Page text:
I will likely still try and catch up with what I can – yesterday I watched Chien de Garde, and liked (but didn’t love) it, and today I will likely see Just a Breath Away. Four-time nominee Octavio is Dead is available, and sounds intriguing (and stars Sarah Gadon, who I love) so even though I didn’t like director Soon-Yin Lee’s first film, Year of the Dog, I’ll see it. I like horror films so Our House may be worth a look. Sci-fi film Brown Girls Begins sounds interesting, as does Les Salopes or the Naturally Wanton Pleasure of Skin. Sashinka, Fake Tattoos and The Fireflies Are Gone could be interesting as well. The two documentaries I can see – Letter from Masanjia and Anthropocene – are also on my watch list. All of these are available on ITunes – I’ve also checked my cable’s VOD, Netflix and Crave. If more are available elsewhere, I’d love to know where.
And yet, I cannot help but think of this as opportunity lost. I mean, it would be different if I could head to a theater and see some of these films, but I can’t do that either. And many of these films haven’t really been released yet – they’ll be released in the coming months, either in a couple of theaters, or on VOD. But, if you actually want people to watch the show – and debate it – don’t you need to have a way for the people to see the movies nominated – and not in the weeks or months after the show, but leading up to it? Here I am, wanting to see the films, wanting to support Canadian films, wanting to pay money to see them, and yet, for the moment I cannot. How I can have any opinion of what should win or could win? How can I have any rooting interest in what is going on?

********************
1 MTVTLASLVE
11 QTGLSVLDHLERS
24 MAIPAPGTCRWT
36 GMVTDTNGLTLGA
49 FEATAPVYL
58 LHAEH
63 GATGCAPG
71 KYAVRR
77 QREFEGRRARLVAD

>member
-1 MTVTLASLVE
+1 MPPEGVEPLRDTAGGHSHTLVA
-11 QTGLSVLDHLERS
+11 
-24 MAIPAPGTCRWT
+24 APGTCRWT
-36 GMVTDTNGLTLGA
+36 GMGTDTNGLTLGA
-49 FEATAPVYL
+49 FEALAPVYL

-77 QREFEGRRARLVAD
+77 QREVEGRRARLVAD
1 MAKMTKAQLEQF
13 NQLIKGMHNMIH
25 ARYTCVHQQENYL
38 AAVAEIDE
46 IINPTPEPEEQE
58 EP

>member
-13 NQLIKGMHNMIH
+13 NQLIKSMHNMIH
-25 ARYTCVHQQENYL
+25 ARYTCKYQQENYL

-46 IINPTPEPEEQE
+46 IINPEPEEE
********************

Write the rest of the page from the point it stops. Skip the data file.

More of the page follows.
The Oscars are facing a ratings crisis, and trying everything they can think of to stop the slide. But even there, you can see almost everything nominated. In terms of the features nominated for the Oscars, I’ve seen all but 4 of them – Never Look Away, Mirai, Hale County This Morning, This Evening and Minding the Gap. Of those, I know I had to see both Mirai and Hale County at the Lightbox in the last couple of months, but missed them – and I may have had a chance to see Minding the Gap there this summer, and missed it as well. The only film I didn’t have a chance to see is Never Look Away – and even that one seems to be opening at the Lightbox before the Oscars.
But the vast majority of nominated films at the Oscars are either available right now for rental on VOD or are currently in theaters. If you cannot keep up with the Oscars, that’s on you. But for the Canadian Screen Awards? It’s nearly impossible to see the films nominated. And that’s a shame. The Canadian Screen Awards are always going to be niche – a small awards show, celebrating the worthy work done in our country. They will occupy an even smaller niche than they need to, until they figure out a way for people to actually see the films they nominate – and before the show airs.